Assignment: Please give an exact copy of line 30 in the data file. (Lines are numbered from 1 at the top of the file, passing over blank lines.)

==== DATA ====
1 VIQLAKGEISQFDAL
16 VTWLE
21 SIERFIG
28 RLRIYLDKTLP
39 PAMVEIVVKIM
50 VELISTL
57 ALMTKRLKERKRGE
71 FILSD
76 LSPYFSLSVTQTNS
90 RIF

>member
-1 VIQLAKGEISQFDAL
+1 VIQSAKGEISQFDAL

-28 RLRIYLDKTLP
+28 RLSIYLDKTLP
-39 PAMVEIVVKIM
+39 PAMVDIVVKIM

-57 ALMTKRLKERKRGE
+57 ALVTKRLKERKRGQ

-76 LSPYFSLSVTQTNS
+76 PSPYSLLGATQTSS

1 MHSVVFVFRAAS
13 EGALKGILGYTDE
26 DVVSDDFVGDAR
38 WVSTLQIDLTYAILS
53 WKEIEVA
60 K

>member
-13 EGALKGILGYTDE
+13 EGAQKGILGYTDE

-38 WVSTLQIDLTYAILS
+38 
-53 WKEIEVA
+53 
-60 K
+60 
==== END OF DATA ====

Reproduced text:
+13 EGAQKGILGYTDE